Sen. Tina Smith (D-Minn.) on Thursday introduced the Protecting Access to Medication Abortion Act, which seeks to codify current Food and Drug Administration guidelines around abortion drugs in states that will continue to provide abortion care in a post-Roe world. The bill would ensure that people could still order pills for medication abortion through telehealth and mail-order pharmacies in these states.
“As we stand on the precipice of this partisan Supreme Court preparing to overturn Roe, one of the things we have to do is protect access to abortion care in states where it will still be legal,” Smith told HuffPost. “With that in mind, I’m introducing this bill which would just put into law current FDA rules and guidelines for medication abortion. This is safe and effective medicine.”
Sen. Tina Smith (D-Minn.) questions Federal Reserve Chairman Jerome Powell during the Senate Banking Committee hearing in Washington, D.C., on March 3, 2022. (Photo: Tom Williams via Getty Images)
Smith’s bill comes days ahead of a Supreme Court decision that is expected to dismantle Roe v. Wade, the 1973 ruling that afforded federal protections to abortion. The case, Dobbs v. Jackson Women’s Health Organization, centers on a Mississippi 15-week abortion ban which will likely move the gestational limit from 24 to 15 weeks, or overturn Roe altogether.
Medication abortion is a combination of two drugs — mifepristone and misoprostol — first approved by the FDA in 2000 for miscarriage and abortion care before the 10-week point. It’s also the most common abortion method in the country, accounting for about 60% of all abortions in the U.S. When used together, mifepristone and misoprostol are more than 95% effective and safer than Tylenol, but they are highly regulated.
During the pandemic, the FDA temporarily lifted an in-person dispensing requirement in order to help curb the spread of COVID-19 by limiting face-to-face interactions, which allowed abortion providers to prescribe medication abortion via telehealth. This means that in states that like California, New York and Colorado, online pharmacies can virtually prescribe abortion pills to patients and send medication by mail for people to take in the comfort of their homes. The temporary lifting of restrictions was so successful that the FDA permanently rescinded the in-person dispensing requirement, allowing online pharmacies to permanently continue prescribing abortion pills via telehealth.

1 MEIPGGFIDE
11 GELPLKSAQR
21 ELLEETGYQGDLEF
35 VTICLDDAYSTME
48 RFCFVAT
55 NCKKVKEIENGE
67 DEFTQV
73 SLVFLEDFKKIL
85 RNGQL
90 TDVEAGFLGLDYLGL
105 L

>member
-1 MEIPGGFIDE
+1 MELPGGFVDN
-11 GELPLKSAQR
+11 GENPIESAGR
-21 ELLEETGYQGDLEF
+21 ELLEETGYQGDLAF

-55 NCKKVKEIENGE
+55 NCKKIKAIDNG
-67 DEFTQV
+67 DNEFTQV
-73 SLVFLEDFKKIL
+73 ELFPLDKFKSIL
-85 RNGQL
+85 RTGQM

But as access to abortion pills grows, anti-choice lawmakers and other abortion opponents are taking note — and are quietly working to restrict access to the medication. Already, 19 states have banned prescribing medication abortion via mail or by virtual telehealth visits, and more than 100 measures have been introduced in red states across the country specifically attacking access to medication abortion.
“Given the attacks by Republicans on abortion generally, and then medication abortion specifically, this feels like a very important thing to be protecting right now,” said Smith, adding that a main goal is to counteract much of the anti-choice misinformation about medication abortion.
Many Republicans have continued to spread rhetoric that abortion pills are harmful. They use the term “chemical abortion,” suggesting that the process increases birth defects and increasing stigma around what medical experts confirm is a very safe and effective abortion method.
“In states where abortion will still be legal, there are state legislatures that are imposing all sorts of restrictions that go against the facts and the science,” Smith said. “We want to be able to also counteract that misinformation broadly and say to people, ‘This is a common way of receiving abortion care.’”
It’s not likely that the Protection Access to Medication Abortion Act will pass in the Senate, given lawmakers’ recent rejection of the Women’s Health Protection Act that would have codified Roe. The most recent vote on WHPA came after a leaked Supreme Court decision that showed the court was poised to overturn Roe; before that, WHPA failed in the Senate by filibuster in February.
Smith was realistic when asked about the bill’s ability to pass in the Senate.
“The reality is what the reality is right now. We don’t have 60 votes in the United States Senate to advance legislation to protect abortion rights and fundamental freedom,” she said.
“But that doesn’t mean it isn’t important to introduce legislation, to talk about what the need is and to use that as a way of communicating broadly about what’s going on in this country. And also to mobilize support and ultimately to get those bills passed when we have the votes to pass them.”
This article originally appeared on HuffPost and has been updated.